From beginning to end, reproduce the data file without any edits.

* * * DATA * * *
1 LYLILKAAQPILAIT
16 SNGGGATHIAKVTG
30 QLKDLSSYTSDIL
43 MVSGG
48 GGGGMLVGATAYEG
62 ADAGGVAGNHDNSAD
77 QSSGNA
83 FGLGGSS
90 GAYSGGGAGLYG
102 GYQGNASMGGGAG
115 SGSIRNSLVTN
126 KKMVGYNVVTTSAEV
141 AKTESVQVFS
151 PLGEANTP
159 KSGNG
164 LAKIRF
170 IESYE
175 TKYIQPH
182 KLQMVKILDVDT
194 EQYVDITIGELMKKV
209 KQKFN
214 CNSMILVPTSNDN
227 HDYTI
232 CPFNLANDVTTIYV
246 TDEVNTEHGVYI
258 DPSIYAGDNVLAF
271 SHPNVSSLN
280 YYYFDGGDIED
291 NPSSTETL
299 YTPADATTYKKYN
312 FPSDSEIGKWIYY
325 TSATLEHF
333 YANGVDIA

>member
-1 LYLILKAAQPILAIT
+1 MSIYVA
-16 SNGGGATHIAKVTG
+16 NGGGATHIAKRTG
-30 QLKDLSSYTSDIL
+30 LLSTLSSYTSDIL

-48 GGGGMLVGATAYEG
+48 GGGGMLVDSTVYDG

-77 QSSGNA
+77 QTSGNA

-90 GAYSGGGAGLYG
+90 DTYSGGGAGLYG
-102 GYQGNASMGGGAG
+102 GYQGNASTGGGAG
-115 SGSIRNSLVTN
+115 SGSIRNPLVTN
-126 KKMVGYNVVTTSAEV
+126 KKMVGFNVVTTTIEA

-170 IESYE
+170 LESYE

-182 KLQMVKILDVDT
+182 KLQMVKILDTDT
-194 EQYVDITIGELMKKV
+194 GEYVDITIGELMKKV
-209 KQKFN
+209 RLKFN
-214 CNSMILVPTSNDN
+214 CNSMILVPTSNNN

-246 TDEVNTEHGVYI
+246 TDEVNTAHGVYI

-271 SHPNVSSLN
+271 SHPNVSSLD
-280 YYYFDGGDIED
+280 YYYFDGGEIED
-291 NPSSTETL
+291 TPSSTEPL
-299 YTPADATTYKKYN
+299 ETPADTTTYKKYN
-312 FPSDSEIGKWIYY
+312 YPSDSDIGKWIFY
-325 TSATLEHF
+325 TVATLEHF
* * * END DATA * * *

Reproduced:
1 LYLILKAAQPILAIT
16 SNGGGATHIAKVTG
30 QLKDLSSYTSDIL
43 MVSGG
48 GGGGMLVGATAYEG
62 ADAGGVAGNHDNSAD
77 QSSGNA
83 FGLGGSS
90 GAYSGGGAGLYG
102 GYQGNASMGGGAG
115 SGSIRNSLVTN
126 KKMVGYNVVTTSAEV
141 AKTESVQVFS
151 PLGEANTP
159 KSGNG
164 LAKIRF
170 IESYE
175 TKYIQPH
182 KLQMVKILDVDT
194 EQYVDITIGELMKKV
209 KQKFN
214 CNSMILVPTSNDN
227 HDYTI
232 CPFNLANDVTTIYV
246 TDEVNTEHGVYI
258 DPSIYAGDNVLAF
271 SHPNVSSLN
280 YYYFDGGDIED
291 NPSSTETL
299 YTPADATTYKKYN
312 FPSDSEIGKWIYY
325 TSATLEHF
333 YANGVDIA

>member
-1 LYLILKAAQPILAIT
+1 MSIYVA
-16 SNGGGATHIAKVTG
+16 NGGGATHIAKRTG
-30 QLKDLSSYTSDIL
+30 LLSTLSSYTSDIL

-48 GGGGMLVGATAYEG
+48 GGGGMLVDSTVYDG

-77 QSSGNA
+77 QTSGNA

-90 GAYSGGGAGLYG
+90 DTYSGGGAGLYG
-102 GYQGNASMGGGAG
+102 GYQGNASTGGGAG
-115 SGSIRNSLVTN
+115 SGSIRNPLVTN
-126 KKMVGYNVVTTSAEV
+126 KKMVGFNVVTTTIEA

-170 IESYE
+170 LESYE

-182 KLQMVKILDVDT
+182 KLQMVKILDTDT
-194 EQYVDITIGELMKKV
+194 GEYVDITIGELMKKV
-209 KQKFN
+209 RLKFN
-214 CNSMILVPTSNDN
+214 CNSMILVPTSNNN

-246 TDEVNTEHGVYI
+246 TDEVNTAHGVYI

-271 SHPNVSSLN
+271 SHPNVSSLD
-280 YYYFDGGDIED
+280 YYYFDGGEIED
-291 NPSSTETL
+291 TPSSTEPL
-299 YTPADATTYKKYN
+299 ETPADTTTYKKYN
-312 FPSDSEIGKWIYY
+312 YPSDSDIGKWIFY
-325 TSATLEHF
+325 TVATLEHF